Only a single American car earned the highest safety rating in the Insurance Institute for Highway Safety’s latest round of crash tests. The underlying message to automakers, as tougher criteria shut out many high-scoring 2015 models: Make automatic-braking available and keep strengthening those frames.
In total, 48 2016 models garnered the highest, Top Safety Pick+ rating. The Chrysler 200 was the only domestic car on that list, owing to its “good” (highest) score in the small front overlap, moderate front overlap, side, roof, and head-restraint tests, plus its offering an optional automatic-braking system that scored either an “advanced” or “superior” rating (the 200 scored “superior,” which indicates it can successfully prevent a crash from higher speeds). Those ratings qualify a car for the TSP+ slot.
Last year, the criteria were easier. Cars that scored “acceptable” on the small front overlap test—which clips a quarter of the car’s frontal area and required automakers to stiffen their driver’s-side structures to minimize cabin intrusion and A-pillar buckling—still were allowed the TSP+ rating. The regular Top Safety Pick used to have the same requirements, but without any stipulations for collision avoidance. Now, a 2016 model earning TSP must offer frontal-collision warning (but not auto-braking) as optional or standard, and also must earn a “good” rating in the small overlap test. Likely, all cars will have collision-warning and auto-braking systems mandated by 2019 when new federal regulations go into effect.
Toyota and Honda tied for the most 2016 TSP+ and TSP awards, with nine each (with all Hondas save the Honda Odyssey in the Plus category). Every 2016 Subaru and Volvo model made TSP+ (with the exception of the Volvo XC70, which oddly has not been tested by the IIHS). Seven Volkswagen and Audi models, including the Golf and A3, hit TSP+.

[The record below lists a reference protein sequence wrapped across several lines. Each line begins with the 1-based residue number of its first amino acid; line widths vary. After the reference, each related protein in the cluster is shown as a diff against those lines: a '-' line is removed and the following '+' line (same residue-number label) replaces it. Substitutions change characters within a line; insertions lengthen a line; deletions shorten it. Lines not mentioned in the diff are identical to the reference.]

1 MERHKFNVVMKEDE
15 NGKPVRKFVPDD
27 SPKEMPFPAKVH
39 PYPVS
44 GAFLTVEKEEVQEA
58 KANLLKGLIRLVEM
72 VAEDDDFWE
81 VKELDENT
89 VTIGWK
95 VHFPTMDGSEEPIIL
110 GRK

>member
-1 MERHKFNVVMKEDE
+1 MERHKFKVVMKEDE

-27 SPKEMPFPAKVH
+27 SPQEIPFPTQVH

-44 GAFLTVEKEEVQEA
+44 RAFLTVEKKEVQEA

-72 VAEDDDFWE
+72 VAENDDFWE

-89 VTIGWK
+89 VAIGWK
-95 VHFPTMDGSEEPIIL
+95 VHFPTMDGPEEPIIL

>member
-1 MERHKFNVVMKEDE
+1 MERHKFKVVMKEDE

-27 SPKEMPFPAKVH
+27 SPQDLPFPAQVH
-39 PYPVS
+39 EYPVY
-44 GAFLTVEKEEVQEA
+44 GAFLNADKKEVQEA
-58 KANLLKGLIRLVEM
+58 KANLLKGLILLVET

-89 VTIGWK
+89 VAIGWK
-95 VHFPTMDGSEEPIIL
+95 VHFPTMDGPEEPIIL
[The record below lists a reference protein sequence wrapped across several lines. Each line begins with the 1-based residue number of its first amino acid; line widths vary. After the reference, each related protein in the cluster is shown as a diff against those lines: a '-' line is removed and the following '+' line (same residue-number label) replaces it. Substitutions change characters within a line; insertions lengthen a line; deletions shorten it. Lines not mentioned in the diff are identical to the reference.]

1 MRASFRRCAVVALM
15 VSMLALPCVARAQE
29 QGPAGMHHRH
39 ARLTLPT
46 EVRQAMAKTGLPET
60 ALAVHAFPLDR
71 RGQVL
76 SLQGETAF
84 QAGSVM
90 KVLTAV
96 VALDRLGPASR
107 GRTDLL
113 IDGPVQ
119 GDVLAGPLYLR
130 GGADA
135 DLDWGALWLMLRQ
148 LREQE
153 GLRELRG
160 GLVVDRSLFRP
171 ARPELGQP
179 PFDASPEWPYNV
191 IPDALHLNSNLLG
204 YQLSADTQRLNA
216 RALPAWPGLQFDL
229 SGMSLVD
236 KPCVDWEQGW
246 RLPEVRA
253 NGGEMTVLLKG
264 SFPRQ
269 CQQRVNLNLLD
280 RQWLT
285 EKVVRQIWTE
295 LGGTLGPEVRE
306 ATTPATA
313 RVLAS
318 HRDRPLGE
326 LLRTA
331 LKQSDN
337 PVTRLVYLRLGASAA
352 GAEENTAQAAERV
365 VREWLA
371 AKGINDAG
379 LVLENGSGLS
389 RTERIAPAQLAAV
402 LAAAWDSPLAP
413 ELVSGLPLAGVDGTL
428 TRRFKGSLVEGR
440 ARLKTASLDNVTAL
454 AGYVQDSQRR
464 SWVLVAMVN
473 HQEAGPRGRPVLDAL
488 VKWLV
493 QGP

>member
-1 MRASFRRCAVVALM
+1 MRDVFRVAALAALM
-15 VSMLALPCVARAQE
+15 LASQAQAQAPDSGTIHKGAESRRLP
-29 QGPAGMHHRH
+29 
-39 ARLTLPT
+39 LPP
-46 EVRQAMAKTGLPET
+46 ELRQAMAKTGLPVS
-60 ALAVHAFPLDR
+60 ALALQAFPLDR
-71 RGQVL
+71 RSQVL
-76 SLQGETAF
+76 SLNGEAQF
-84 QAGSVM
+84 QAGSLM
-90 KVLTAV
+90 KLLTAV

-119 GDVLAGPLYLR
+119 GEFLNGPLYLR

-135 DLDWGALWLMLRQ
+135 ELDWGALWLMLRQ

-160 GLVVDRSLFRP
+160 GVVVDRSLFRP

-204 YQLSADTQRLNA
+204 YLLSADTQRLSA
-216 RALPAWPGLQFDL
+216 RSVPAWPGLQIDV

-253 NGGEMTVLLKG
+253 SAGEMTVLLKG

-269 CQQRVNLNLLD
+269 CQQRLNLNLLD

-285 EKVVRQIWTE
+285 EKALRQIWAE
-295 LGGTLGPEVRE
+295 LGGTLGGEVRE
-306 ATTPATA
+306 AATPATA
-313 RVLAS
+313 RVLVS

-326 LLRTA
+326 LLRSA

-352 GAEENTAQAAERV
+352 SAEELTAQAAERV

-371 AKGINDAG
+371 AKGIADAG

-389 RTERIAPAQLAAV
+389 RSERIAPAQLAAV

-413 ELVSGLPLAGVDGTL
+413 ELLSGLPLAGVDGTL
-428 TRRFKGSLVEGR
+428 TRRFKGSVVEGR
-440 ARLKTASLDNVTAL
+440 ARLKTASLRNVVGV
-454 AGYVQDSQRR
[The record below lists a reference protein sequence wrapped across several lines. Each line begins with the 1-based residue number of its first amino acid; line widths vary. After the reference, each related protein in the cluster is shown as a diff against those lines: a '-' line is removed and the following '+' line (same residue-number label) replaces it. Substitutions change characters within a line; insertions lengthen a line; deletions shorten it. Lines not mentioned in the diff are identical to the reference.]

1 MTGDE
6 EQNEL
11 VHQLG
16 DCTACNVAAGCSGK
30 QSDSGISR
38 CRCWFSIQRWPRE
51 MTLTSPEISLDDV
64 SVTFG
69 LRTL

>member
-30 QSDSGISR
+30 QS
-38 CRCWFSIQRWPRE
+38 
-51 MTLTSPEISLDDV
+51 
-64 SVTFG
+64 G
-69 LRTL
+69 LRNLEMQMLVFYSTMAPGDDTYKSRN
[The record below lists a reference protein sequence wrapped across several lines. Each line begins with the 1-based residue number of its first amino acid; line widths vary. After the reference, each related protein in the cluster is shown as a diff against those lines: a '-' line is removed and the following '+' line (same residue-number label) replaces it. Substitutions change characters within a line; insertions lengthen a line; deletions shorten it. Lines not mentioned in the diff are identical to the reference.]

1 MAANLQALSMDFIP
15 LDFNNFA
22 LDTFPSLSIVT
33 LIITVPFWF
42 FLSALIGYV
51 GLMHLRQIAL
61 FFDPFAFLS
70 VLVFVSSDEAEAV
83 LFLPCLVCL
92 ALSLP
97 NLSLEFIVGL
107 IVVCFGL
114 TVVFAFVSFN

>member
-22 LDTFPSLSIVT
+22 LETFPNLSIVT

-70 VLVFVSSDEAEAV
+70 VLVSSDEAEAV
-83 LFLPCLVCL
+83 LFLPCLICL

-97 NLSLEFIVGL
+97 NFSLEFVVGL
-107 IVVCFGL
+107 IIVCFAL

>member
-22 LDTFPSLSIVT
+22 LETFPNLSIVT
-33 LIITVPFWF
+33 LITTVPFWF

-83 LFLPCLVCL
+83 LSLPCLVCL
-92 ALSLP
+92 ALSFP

But it’s worth remembering that cars that don’t offer an auto-braking system and thus earn only a Top Safety Pick rating are just as structurally sound in IIHS testing. Five American cars also scored high enough to earn a spot on the TSP list: The Buick Encore, Chevrolet Sonic, Chevrolet Equinox, GMC Terrain, Chevrolet Malibu Limited (but not the new-gen Malibu), and Ford F-150 SuperCrew. So did the 2016 Kia Sedona, Sorento, and Soul.
The IIHS tests as many vehicles as the manufacturers provide—around 80 per year—and it’s up to the manufacturers to send the cars they think will qualify. Some models, like the BMW 3-series, Cadillac CTS, and Acura TLX, failed to earn either award; they all scored “marginal,” or one step up from “poor,” in the small front overlap test. The Toyota Highlander and Sienna, which last year earned TSP+, fell off the list this year, for failing to reach the higher “good” bar in that same crash test. High-end luxury cars such as the Mercedes S-class, for example, are almost never tested.
The IIHS said it will test more 2016 models next year, which likely will add to the 61 cars on the current 2016 TSP+ list (there were 99 cars in total for 2015). They’ll also release a complete full-size pickup truck comparison of the small overlap test, which earlier this year revealed how Ford installed weaker crash structures on certain F-150 models. For 2017, the IIHS will also include headlight ratings in its overall scores.